After a little “on the one hand…but on the other hand” back and forth, I declared, yes. Not to have him back in ’09, but to get him here for ’05 and early ’06 and, knowing full well that he’d disappear before the playoffs and be largely unavailable for crucial swaths of ’07 and ’08…yes. Yes because he — and the pre-Madoffed Mets checkbook— opened the gates to Carlos Beltran and his big-money buddies; yes because he would put a figurative arm around a teammate who needed pumping up (Victor Zambrano comes to mind); yes because he’d wear the orange suit and the second head and then give a dissertation on what went right and what went wrong in a given outing; yes because even in a reduced state, you can still make out a maestro from the Mezzanine.
And yes because we rooted better behind Pedro Martinez.
Maybe we should’ve rooted harder for Steve Trachsel and urged him on with something more supportive than THROW THE BALL! Maybe we should have dug deep down on behalf of Kevin Appier and Bruce Chen. Maybe every slinger since Randy Tate and every lobber through Brian Lawrence would have benefited had we given that little extra cheer, applauded just a bit harder, stood two seconds quicker on strike two. But we play our part like the players play their part. We play it our best behind the best. Nobody was better at bringing it out in us than Pedro Martinez.
Nobody was better at bringing it out in me, anyway.
You may be thinking that Seaver and Gooden and Santana, who chopped their liver into a fine pâté? As pitchers, they definitely qualify as Met maestros. But what differentiated Pedro Martinez from those aces, as well as the less studly among our starters, is the game felt like a group activity when he pitched — and we were part of the group, not just the groupies. We responded to Tom and Doc and respond to Johan because of their great pitching. We responded to Pedro because he was Pedro. I’m not convinced there is anything inherently magnetic about Tom or Doc or Johan. Maybe there is in real life, but we discovered that we loved them because we loved how they pitched. Pedro…there was something more there. I am convinced he is magnetic. I’m pretty sure I’d be drawn to him if he were my congressman, my mechanic, my rabbi. I would just so want to root for this guy in a way that transcended my needing to root for the Mets’ starting pitcher. And when he took to the Shea Stadium mound, I rooted my head off and my heart out.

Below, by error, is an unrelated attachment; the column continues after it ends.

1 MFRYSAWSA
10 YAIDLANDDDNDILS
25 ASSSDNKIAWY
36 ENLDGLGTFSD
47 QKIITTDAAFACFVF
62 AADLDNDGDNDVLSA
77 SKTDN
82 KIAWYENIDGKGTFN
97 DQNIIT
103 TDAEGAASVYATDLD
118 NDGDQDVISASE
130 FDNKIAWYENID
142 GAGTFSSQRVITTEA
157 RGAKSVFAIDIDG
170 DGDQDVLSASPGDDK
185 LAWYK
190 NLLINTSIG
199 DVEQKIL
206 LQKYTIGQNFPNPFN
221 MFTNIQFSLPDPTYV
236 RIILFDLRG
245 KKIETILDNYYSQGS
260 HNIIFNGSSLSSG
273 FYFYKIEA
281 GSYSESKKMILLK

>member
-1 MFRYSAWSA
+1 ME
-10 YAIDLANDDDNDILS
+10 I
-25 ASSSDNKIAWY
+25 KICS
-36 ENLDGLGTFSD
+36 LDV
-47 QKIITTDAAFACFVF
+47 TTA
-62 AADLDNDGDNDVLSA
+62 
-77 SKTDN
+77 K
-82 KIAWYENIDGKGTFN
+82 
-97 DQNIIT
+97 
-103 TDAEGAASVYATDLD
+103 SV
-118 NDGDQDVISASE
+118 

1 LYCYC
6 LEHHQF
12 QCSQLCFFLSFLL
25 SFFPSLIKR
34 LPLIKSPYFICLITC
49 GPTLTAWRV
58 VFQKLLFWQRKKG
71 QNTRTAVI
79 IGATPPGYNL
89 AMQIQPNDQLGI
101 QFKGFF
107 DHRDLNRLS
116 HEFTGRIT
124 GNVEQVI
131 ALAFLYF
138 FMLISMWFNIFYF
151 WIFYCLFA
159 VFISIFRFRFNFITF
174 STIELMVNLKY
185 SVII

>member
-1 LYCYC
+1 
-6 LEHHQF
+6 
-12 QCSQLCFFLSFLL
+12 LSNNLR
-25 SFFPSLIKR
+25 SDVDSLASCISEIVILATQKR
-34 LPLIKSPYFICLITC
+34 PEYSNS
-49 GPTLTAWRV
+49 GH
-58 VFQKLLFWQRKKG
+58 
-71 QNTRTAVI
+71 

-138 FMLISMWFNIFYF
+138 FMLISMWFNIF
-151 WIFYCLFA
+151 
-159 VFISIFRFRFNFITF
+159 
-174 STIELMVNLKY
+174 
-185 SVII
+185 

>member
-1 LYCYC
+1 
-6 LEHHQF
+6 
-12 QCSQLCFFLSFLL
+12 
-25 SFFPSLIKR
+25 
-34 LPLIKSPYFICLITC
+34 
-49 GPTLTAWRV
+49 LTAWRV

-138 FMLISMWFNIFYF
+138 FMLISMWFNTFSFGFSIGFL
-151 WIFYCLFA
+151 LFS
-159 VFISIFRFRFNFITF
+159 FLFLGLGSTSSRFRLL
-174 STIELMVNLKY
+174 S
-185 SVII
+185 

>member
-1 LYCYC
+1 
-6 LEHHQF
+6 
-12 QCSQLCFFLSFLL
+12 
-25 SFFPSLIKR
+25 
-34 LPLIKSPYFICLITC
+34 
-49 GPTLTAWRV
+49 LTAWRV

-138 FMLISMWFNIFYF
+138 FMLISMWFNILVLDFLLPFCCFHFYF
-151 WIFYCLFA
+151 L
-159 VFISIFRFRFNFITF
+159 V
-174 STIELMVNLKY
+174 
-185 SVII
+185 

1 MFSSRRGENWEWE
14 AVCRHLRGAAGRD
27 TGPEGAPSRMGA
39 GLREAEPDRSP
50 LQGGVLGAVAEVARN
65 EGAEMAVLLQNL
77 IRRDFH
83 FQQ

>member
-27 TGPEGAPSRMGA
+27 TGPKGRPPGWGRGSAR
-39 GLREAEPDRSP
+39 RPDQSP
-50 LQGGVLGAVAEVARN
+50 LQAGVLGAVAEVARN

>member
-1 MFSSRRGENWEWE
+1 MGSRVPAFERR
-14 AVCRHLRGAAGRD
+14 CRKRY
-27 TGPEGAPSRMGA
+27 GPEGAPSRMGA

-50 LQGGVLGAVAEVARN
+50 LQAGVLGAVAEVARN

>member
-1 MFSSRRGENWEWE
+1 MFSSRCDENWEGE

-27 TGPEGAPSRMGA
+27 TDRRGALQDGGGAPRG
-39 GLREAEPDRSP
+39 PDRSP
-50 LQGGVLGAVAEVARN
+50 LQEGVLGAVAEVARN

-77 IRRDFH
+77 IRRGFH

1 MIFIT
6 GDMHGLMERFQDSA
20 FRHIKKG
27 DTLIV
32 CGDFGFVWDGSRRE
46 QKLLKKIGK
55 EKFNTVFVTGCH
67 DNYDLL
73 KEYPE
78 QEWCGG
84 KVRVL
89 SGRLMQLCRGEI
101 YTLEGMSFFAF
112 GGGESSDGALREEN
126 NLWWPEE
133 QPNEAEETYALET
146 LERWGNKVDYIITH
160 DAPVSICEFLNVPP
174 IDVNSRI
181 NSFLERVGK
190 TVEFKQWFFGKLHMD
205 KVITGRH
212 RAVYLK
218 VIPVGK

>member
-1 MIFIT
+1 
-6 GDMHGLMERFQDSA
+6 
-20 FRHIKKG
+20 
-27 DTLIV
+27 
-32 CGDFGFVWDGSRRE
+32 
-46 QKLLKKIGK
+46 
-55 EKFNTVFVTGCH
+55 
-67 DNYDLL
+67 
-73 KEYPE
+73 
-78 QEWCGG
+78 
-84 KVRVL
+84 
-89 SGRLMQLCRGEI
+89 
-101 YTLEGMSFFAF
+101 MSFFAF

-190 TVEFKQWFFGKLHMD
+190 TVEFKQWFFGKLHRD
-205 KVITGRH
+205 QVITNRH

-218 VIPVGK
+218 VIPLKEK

I rooted for every Mets pitcher who took to that mound, but with Pedro, I was more confident, more on my toes, just sharper.
Pedro knew it, which is the beauty of Pedro. The maestro understood we were an element of his orchestra, a component of his game just like his breaking ball and his second baseman. Pedro acknowledged us in a way the Pelfreys and the Perezes never do and probably aren’t capable of. Pedro would practically applaud us before we could applaud him. He did it that first life-affirming start against the Astros in September ’07, he did it that final melancholy walk off the field against the Cubs in September ’08. Pedro Martinez knew we were with him. He was cognizant of the fans. Others tipped caps. Pedro practically bowed. It was Hall of Fame stuff as much as anything he threw in a Red Sox uniform.
What a pleasure for a baseball fan to root for somebody like that. What a thrill. I’ve sat down and looked forward to all sorts of pitchers pitching for the Mets. Only Pedro Martinez made me feel like I was trotting out to my position as I took my seat.
Whole lotta rootin’ goin’ on in Faith and Fear in Flushing: An Intense Personal History of the New York Mets , available NOW via Amazon , Barnes & Noble  and other  fine retailers.